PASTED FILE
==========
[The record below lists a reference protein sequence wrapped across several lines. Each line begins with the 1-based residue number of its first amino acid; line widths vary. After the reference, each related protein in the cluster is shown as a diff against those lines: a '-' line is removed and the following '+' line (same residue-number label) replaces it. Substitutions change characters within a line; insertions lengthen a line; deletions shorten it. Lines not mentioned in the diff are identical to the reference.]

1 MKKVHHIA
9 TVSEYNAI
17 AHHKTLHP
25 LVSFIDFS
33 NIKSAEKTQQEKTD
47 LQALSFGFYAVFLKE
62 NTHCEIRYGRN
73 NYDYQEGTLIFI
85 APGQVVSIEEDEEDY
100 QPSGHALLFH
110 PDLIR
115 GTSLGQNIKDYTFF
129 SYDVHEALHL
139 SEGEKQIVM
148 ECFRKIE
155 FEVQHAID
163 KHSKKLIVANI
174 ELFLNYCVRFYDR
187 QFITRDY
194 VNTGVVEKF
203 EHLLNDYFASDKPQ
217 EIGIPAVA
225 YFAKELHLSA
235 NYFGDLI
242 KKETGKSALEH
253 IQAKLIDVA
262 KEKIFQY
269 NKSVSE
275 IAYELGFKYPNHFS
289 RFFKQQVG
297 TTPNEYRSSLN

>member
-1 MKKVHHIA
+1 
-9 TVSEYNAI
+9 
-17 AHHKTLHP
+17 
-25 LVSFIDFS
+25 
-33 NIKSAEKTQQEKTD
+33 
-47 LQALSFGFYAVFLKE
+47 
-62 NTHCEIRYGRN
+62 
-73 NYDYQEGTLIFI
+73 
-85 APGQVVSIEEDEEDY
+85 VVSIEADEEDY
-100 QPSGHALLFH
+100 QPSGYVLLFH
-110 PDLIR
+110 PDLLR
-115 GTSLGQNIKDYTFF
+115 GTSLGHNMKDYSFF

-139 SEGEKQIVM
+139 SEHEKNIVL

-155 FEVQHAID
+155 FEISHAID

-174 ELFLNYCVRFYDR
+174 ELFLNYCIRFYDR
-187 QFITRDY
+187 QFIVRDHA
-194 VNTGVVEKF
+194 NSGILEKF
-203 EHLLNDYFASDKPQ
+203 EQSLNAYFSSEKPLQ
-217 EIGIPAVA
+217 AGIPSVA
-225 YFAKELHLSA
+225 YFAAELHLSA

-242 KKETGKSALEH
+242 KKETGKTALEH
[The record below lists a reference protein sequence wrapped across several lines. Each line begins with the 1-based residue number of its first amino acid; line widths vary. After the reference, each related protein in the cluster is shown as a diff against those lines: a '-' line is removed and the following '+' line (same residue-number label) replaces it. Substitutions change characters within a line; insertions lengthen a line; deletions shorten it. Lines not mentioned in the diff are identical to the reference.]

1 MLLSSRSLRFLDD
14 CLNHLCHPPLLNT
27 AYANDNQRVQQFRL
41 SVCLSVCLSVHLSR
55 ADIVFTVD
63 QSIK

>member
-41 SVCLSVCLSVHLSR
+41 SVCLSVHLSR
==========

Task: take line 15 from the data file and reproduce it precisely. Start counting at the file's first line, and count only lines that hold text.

139 SEGEKQIVM